While Gray favours the GoCo idea, he’s careful to explain that the decision to proceed has not yet been made – for it may be possible to realise the potential benefits of the GoCo model without bringing in a private contractor. The defence secretary announced earlier this month that the department will spend the next year scouting out two ways of giving DE&S the ability, as Gray puts it, “to vary from what the mainstream civil service does, and be more flexible than we’re able to be at the moment.” The first is the GoCo; the second, ‘DE&S-plus’, involves winning from the Treasury “greater freedom within the public sector”.
The deciding factor, says Gray, will be “how convincingly you can emulate, within a civil service structure”, this model of a more autonomous buying operation. What’s more, he adds, any freedoms granted a DE&S-plus – freedoms, essentially, to offer a more challenging service to military customers and ministers, and a more generous settlement to staff – might have to be protected in some way. “The question is: how enduring will those changes be?” he says. “If they were just there at a ministerial whim” – if they could be withdrawn at any moment – then “how do you get the people in that organisation to act with confidence?”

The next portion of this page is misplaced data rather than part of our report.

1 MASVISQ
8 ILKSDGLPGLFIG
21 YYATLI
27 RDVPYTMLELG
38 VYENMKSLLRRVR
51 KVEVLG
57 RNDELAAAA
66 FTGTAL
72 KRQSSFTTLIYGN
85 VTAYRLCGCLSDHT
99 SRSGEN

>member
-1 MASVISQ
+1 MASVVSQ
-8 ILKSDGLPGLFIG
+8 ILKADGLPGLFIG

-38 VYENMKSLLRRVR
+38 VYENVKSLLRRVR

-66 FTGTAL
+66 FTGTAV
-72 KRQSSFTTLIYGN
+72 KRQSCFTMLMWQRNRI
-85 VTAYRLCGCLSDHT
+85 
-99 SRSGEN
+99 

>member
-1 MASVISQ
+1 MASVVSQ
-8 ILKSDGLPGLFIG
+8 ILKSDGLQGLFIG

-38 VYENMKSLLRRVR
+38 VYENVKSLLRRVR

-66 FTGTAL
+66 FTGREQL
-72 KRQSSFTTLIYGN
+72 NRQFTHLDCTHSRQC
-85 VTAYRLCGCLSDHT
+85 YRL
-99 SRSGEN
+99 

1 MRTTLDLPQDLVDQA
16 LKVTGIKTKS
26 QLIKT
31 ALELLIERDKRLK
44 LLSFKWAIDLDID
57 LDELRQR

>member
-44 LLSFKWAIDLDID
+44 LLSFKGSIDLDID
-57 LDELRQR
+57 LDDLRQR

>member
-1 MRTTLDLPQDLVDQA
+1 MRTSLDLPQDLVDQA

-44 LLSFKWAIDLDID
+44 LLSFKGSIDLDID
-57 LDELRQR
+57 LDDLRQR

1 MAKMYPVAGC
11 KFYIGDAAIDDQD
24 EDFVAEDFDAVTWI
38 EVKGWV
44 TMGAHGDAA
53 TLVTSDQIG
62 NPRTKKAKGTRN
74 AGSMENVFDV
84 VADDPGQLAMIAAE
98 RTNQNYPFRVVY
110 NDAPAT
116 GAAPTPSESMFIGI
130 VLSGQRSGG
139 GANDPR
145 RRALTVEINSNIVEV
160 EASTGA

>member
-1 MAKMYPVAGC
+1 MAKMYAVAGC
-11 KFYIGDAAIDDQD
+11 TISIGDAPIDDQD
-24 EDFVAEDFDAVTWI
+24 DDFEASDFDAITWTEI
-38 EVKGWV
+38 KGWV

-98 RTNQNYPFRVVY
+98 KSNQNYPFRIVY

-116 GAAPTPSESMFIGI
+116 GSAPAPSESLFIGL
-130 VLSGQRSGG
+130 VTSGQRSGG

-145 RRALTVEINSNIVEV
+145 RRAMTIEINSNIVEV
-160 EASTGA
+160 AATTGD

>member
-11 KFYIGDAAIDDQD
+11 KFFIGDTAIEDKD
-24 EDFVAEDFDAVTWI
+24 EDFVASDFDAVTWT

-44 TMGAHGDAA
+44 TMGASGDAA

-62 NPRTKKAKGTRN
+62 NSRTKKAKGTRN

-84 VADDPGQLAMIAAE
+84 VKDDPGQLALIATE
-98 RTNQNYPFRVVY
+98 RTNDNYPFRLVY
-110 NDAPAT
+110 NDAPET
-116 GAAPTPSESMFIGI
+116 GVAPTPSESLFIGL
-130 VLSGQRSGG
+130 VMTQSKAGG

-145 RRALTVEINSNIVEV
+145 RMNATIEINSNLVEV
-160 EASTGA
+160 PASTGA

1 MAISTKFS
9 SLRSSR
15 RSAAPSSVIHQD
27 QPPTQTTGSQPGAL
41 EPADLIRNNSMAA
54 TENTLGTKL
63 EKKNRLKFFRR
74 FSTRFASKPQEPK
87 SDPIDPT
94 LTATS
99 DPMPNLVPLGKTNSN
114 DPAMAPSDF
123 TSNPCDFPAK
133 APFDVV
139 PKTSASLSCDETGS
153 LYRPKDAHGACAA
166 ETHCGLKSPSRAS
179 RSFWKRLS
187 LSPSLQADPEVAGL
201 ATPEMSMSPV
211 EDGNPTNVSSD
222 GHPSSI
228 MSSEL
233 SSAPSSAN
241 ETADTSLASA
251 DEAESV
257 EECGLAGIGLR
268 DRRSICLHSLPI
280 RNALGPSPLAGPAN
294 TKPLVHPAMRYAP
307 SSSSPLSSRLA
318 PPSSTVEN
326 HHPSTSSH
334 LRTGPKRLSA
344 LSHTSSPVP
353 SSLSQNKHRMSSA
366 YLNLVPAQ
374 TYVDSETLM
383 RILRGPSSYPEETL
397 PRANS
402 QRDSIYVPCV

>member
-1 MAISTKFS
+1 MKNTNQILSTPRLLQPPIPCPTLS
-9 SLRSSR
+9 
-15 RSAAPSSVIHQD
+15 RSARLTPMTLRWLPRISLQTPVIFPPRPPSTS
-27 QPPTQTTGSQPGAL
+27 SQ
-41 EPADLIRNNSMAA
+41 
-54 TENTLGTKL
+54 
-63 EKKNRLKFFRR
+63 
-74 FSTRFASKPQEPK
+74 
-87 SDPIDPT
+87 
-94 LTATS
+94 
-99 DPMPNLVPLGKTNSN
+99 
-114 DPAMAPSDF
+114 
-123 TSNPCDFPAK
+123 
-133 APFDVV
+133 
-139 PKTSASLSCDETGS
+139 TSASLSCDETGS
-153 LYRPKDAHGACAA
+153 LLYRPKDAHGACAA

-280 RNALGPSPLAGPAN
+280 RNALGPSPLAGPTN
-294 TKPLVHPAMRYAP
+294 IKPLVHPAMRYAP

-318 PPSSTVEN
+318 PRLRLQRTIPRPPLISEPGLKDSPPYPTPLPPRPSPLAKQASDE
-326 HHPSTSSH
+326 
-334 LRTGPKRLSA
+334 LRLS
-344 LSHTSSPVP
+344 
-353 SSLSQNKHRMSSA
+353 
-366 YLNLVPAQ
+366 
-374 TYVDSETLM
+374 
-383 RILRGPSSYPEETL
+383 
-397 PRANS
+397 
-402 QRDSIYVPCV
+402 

The MoD is proceeding with some caution – the price of a failed outsourcing of our defence acquisition function would, of course, be steep – but some people are already worried. The military think tank RUSI, for example, has asked whether it makes sense for DE&S to overcome its contract management weaknesses by putting all its eggs in one mega-contract basket.
Gray, however, dismisses this concern. “It’s easier to field one high-quality management team than 150,” he says: he sounds optimistic that the Treasury will sign off a few big salaries for a small band of top managers on the government side, and adds that he’s already arranging for some consultants to help out. Anyway, he says, “one of the things that people are slightly losing sight of is that [the GoCo contractors] are working for us”: the contract will ensure that “it’s in their interest to stop us from doing stupid things”. Think of the contractor like an architect, he suggests: “We’re the client, and they’re helping us to contract a builder.”